So basically, the dark blue bars represent returns from the election to the height of "Trump trade mania," so to speak. The light blue bars are the returns from that peak until now. The grey bars represent reversals. Perhaps the easiest way to think about it is to note that in order for the grey bar to be positive, the dark blue and light blue bars have to be opposite. A negative reversal amount means the trend has continued (the VIX is a notable example)
Here's a bit of color from Goldman, reinforcing the points made above about the post-election action:
The election of Donald Trump as US President in November 2016, initially were associated with a number of so-called 'Trump trades' doing well. For example, short EM, long USD, short duration, long inflation, long financials v. staples, long value v. growth and long cyclicals v. defensives all did will immediately following the election. This was associated with one of the highest levels of risk appetite since 1990 being reached in mid-December, as measured by our GS risk appetite indicator. However, in recent weeks some of these trades have reversed, raising the question of "where to from here?" by some investors we have spoken to.
Those charts are important. They provide you with a very handy guide to the Trump trade. You can see how it evolved across assets in the weeks after the election and how it's evolved since what Goldman essentially calls "peak Trump" on December 13.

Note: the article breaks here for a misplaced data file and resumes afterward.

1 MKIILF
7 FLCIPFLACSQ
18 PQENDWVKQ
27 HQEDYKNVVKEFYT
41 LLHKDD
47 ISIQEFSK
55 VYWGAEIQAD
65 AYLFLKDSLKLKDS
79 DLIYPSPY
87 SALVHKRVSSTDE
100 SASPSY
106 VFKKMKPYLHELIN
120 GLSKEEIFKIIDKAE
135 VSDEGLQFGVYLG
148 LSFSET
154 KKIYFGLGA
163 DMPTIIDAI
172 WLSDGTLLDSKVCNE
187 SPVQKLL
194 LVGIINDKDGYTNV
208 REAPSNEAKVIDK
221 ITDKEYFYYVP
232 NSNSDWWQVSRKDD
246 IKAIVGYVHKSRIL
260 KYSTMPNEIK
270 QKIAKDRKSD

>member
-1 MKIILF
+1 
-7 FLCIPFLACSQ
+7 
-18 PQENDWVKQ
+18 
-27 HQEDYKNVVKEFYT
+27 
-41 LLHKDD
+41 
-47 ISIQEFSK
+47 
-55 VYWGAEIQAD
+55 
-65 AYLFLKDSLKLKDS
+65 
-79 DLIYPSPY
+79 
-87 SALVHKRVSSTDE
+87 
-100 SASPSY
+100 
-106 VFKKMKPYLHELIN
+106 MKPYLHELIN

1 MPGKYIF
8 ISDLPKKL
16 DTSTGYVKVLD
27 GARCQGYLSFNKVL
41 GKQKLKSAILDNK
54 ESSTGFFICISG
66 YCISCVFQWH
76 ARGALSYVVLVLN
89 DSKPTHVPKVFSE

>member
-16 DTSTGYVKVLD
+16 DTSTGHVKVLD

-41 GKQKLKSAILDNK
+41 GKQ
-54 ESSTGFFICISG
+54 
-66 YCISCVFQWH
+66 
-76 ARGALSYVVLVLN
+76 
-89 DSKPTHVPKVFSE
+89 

You should also note that the negative reversals (i.e. the assets that have continued their post-election trends since the peak), tell us perhaps more than the reversals tell us.
For instance, the charts above show us that the situation in EU periphery debt markets is continuing to deteriorate. Consider the following chart (note: I threw France in because of the election uncertainty):
The same is true for volatility, only in the opposite direction (i.e. the continuation of the trend in periphery sovereign yields is a bad thing, but the continuation of the trend in volatility is ostensibly a good thing unless you take into account the fact that these two trends are telling completely different stories about risk):
As always, you have to make your own judgments. I give you the information and the analysis and you're left to decide what it means for your investments.
Indeed there's something rather nonsensical about producing market analysis for public consumption and then handing out recommendations. I don't know you or what's in your portfolio, so I can't possibly give you any tailored advice.
But what I would encourage you to note is that although there's a lot of talk about the reversal of the Trump trade, we really haven't seen evidence that the market has given up completely on the reflation narrative.
As Goldman puts it, "few trades have actually 'reversed' performance in a meaningful way."
So all you have to do is decide whether the market will continue to keep the faith - so to speak - or whether investors will finally give up on the story altogether.
That has real implications for whatever you're holding.
Disclosure: I/we have no positions in any stocks mentioned, and no plans to initiate any positions within the next 72 hours.
I wrote this article myself, and it expresses my own opinions. I am not receiving compensation for it (other than from Seeking Alpha). I have no business relationship with any company whose stock is mentioned in this article.